By Joseph Lichterman, Editor in Chief
Published October 18, 2012
PARMA, Ohio — Bruce Springsteen planned to sit this election cycle out, but when President Barack Obama called him asking to write a song for his re-election campaign, the Boss couldn’t say no.
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“He called me a few weeks ago and said, ‘Bruce, I don’t have a campaign song,’” Springsteen said at an Obama campaign event on Thursday, where he performed after a speech by former President Bill Clinton. “‘There’s a country guy who wrote a song about Mitt Romney. There’s a song gap. I need something.’”
Springsteen, of course, was joking, and after campaigning for John Kerry in 2004 and for Obama in 2008, the musician had said repeatedly in the lead up to the 2012 election that he wasn’t planning on publicly supporting a candidate.
But as polls show a tightening race between Obama and Republican presidential nominee Mitt Romney, Springsteen decided to lend his support to the President’s re-election efforts, performing in Ohio before traveling to Iowa for another concert Thursday afternoon.
Standing shoulder-to-shoulder in the blue- and white-walled gymnasium at Cuyahoga Community College, 3,000 people gathered to listen to Springsteen’s six-song set, while another 700 watched from an overflow room. Though he didn't get a request from the President, Springsteen did unveil a new song — "Forward" — which he named after Obama's re-election slogan.
"Let’s vote for the man who got Osama. Forward, and away we go," Springsteen sang as the crowd, encouraged by the rock legend, yelled "Forward" back.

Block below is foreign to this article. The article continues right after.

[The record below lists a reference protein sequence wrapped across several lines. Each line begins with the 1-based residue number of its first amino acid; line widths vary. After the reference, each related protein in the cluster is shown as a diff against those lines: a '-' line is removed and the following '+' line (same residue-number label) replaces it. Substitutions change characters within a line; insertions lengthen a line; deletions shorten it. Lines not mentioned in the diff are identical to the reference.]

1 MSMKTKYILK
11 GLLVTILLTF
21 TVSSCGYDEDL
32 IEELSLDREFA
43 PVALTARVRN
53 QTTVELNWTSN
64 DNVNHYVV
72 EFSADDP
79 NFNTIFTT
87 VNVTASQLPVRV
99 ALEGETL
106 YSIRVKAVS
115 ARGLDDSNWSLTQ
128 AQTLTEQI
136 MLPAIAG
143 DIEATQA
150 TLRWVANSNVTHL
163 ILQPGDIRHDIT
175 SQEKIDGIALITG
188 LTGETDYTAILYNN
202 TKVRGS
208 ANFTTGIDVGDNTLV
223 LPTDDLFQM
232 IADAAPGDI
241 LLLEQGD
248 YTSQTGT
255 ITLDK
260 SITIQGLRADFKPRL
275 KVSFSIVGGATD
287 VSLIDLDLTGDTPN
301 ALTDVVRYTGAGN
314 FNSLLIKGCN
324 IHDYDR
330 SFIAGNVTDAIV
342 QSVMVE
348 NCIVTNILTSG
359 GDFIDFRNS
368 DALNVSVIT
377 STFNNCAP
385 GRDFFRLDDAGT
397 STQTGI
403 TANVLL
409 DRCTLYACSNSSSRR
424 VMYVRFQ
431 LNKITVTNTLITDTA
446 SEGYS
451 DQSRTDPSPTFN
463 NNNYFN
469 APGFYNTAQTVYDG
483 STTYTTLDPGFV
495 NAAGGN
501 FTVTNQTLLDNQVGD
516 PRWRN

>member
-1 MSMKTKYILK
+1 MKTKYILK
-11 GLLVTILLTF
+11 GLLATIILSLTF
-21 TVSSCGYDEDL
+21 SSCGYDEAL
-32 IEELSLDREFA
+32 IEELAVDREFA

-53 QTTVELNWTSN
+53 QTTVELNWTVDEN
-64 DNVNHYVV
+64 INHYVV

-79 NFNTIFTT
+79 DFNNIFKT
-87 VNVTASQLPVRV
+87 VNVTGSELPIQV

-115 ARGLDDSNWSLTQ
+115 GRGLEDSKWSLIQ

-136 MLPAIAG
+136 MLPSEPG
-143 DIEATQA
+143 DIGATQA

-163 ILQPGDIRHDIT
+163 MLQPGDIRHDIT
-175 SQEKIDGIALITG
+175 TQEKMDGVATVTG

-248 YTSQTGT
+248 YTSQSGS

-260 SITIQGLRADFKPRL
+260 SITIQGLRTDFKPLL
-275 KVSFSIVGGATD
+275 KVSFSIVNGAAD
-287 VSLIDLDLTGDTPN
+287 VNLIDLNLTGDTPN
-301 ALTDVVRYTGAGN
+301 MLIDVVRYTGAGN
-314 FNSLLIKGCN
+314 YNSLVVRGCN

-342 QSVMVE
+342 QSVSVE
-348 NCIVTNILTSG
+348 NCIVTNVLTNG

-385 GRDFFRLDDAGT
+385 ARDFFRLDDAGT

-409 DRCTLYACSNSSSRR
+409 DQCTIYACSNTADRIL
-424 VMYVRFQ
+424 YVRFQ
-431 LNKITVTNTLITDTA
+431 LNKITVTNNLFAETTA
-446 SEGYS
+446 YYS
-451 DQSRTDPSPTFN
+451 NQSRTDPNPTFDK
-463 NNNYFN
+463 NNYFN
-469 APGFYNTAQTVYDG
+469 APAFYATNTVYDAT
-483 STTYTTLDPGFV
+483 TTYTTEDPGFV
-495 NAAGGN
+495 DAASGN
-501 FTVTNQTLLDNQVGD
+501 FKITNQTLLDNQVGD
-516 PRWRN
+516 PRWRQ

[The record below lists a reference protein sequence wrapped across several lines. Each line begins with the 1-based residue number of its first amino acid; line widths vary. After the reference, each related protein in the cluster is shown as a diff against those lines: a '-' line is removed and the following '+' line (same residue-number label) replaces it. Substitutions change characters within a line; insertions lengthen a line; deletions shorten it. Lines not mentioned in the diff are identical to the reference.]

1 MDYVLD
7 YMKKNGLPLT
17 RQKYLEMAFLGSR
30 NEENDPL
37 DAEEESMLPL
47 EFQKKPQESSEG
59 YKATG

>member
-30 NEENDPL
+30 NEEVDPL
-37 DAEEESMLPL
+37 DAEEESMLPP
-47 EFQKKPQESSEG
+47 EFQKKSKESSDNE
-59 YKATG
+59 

Springsteen said he had trouble finding words that rhymed with Obama, so in the second verse he sang about his love for the state of Ohio.
"I came to Ohio looking for a date," Springsteen sang. "We kissed and I said it’s a hell of a state. We made love, but it wasn’t so great. Forward, and away we go."
On a more serious note, however, Springsteen said he believed the “distance between the American dream and reality” continues to grow, adding that Obama will help unify the country.
“I’m here today because I’m deeply concerned about the deepening disparity in wealth between our best off citizens and our everyday citizens,” Springsteen said, while lightly strumming his guitar. “That’s a disparity that I believe our honorable opponent’s policies will increase and it threatens to divide us into two distinct and foreign nations.”
Springsteen listed a litany of Obama’s policy achievements — the passage of the Affordable Care Act, the bailouts of Chrysler and General Motors and the repeal of the military’s “Don’t ask, don’t tell” policy — in order to further showcase his support for Obama.
With early voting in Ohio already underway, and with several recent polls giving Obama anywhere from a one- to five-point advantage over Romney, both campaigns are heavily emphasizing the importance of winning the Buckeye State.
Republican vice presidential nominee Paul Ryan campaigned in Ohio on Wednesday for the fifth day in just more than a week. Obama also held a rally on the campus of Ohio University in Athens, Ohio on Wednesday, and Vice President Joe Biden is expected to visit the state early next week, according to the Associated Press.
Still, one of the most active Democratic surrogates throughout the election season has been former President Bill Clinton. He has traveled exhaustively throughout the country to campaign for Obama and other Democrats, even stopping in a Detroit suburb last Friday to headline a fundraiser for Sen.